Warren County schools planning to follow state guidelines regarding Delta variant
Published 11:24 am Friday, July 23, 2021
The clock is ticking — the start of a new school year is fast approaching, and schools in Warren County are preparing for the return of staff and students.
Although COVID-19 cases have begun to surge after a quiet summer, schools in the county will be returning to in-person learning, with Aug. 6 being the start date for the Vicksburg Warren School District.
The first day for Vicksburg Catholic School will be Aug. 9 followed by Porters Chapel Academy on Aug. 11.
Representatives from both the VWSD and VCS said they will be following the guidance given from the Mississippi State Department of Health Public Health Guidance for the Prevention and Control of COVID-19 transmission in Mississippi K-12 school setting guidelines.
And in addition to following the state’s guidance, St. Francis principal Mary Arledge said the VCS will also adhere to MAIS and Mississippi Diocese policies.
While PCA will be returning to in-person learning, as far as school policies which relate to covid, head of school Chris Williams said as of right now, he cannot give an answer as to what PCA will do.
“I am waiting on our administration to make a decision and we want to talk to some others who are in the MAIS,” Williams said.
VWSD director of communications Christ Kilroy said the district would continue to follow the state guidance unless there was a “directive from the governor.”
The MSDH Public Health Guidance states all eligible students, teachers and staff 12 years of age and older should receive COVID-19 vaccination.
This is not a mandate, but with the new Delta variant being twice as contagious as the other variants, Mississippi Department of Health Chief Medical Officer and local physician Daniel Edney said because it spreads faster, children are at a greater risk of contracting the virus than they were before.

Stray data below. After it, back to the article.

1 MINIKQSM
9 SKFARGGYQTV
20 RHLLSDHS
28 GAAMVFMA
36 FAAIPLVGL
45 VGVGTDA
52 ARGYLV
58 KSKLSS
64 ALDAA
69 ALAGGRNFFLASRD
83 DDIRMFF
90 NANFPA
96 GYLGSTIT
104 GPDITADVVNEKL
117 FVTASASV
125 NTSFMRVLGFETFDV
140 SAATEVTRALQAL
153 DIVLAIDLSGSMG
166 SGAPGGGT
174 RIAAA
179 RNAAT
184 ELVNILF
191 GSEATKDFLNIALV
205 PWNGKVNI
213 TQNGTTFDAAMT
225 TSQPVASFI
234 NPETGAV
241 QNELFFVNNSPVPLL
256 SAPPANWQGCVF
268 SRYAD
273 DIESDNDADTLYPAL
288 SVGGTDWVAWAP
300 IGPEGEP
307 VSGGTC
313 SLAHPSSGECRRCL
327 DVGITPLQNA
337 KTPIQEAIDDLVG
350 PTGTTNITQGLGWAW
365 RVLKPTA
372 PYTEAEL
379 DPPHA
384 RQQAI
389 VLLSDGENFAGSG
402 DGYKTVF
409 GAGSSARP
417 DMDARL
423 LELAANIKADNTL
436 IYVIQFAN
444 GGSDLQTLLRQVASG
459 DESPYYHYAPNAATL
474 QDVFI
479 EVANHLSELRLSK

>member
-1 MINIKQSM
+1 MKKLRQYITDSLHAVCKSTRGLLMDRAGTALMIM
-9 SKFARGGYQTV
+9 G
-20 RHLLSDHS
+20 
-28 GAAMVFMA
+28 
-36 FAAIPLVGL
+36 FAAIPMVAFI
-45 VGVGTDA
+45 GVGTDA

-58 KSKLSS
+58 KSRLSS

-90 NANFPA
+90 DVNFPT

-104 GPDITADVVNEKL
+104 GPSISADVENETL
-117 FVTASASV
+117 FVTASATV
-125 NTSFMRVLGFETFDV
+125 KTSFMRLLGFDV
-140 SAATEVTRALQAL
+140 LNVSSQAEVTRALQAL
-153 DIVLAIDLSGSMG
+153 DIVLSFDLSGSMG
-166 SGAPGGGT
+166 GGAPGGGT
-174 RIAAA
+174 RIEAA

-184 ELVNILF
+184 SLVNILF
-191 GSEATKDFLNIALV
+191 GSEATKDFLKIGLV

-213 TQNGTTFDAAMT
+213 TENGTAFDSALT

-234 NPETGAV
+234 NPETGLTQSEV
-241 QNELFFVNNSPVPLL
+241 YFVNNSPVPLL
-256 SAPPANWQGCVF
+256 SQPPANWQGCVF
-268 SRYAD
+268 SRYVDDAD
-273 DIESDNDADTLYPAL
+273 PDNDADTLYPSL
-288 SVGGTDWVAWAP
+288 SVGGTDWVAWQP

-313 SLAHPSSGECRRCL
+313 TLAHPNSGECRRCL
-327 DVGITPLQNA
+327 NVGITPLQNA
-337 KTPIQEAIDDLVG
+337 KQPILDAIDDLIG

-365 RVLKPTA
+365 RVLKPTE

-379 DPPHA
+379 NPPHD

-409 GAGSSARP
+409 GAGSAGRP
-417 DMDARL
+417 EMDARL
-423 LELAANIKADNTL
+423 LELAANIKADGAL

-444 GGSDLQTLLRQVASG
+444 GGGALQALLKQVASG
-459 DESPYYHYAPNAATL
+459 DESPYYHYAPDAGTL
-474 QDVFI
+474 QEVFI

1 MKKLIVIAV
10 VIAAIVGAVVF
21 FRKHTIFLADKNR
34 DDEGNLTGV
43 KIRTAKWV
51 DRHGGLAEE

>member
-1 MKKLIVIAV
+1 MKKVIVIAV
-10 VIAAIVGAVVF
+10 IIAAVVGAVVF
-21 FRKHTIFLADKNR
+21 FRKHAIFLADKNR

“But they still tolerate it much better than those who are older,” Edney said.
However, Edney said, doctors are seeing some very ill children and there has been one death in the 17 and younger age group.
“But we have lost no children down to age 12 with the vaccine,” he said.
Vaccines will also protect children who may experience COVID-19 in a more aggressive form that can produce autoimmune disorder-like reactions, Edney said.
“Vaccines will also make school safer, and children won’t be sent home every time you turn around with exposures,” he said, since those who are vaccinated do not have to quarantine.
The MSDH guidance states masks should be worn indoors in school settings by all individuals ages two and older who are not fully vaccinated.
Children who have been vaccinated do not have to wear a mask, Edney said.
While masks are not recommended for fully vaccinated individuals, The MSDH guidance said schools may consider universal masking of all students, teachers and staff as an additional layer of prevention.
Children make up a large part of the population, Edney said, “And if we don’t get them vaccinated, it will be hard to fight our way out of this thing.”
For more information on the MSDH Public Health Guidance for the Prevention and Control of COVID-19 in K-12 settings, visit www.msdh.ms.gov/msdhsite/_static/resources/14912.pdf.